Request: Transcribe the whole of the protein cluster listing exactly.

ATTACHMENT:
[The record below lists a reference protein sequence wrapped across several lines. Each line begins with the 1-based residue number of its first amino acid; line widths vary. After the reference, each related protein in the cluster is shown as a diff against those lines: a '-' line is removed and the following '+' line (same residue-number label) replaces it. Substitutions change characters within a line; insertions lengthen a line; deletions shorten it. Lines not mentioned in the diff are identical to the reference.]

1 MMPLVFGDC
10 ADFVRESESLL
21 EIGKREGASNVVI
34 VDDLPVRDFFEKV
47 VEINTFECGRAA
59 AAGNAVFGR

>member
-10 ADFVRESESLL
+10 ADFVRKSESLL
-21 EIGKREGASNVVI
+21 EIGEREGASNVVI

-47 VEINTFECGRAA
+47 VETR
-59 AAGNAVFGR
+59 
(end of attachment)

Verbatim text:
[The record below lists a reference protein sequence wrapped across several lines. Each line begins with the 1-based residue number of its first amino acid; line widths vary. After the reference, each related protein in the cluster is shown as a diff against those lines: a '-' line is removed and the following '+' line (same residue-number label) replaces it. Substitutions change characters within a line; insertions lengthen a line; deletions shorten it. Lines not mentioned in the diff are identical to the reference.]

1 MMPLVFGDC
10 ADFVRESESLL
21 EIGKREGASNVVI
34 VDDLPVRDFFEKV
47 VEINTFECGRAA
59 AAGNAVFGR

>member
-10 ADFVRESESLL
+10 ADFVRKSESLL
-21 EIGKREGASNVVI
+21 EIGEREGASNVVI

-47 VEINTFECGRAA
+47 VETR
-59 AAGNAVFGR
+59 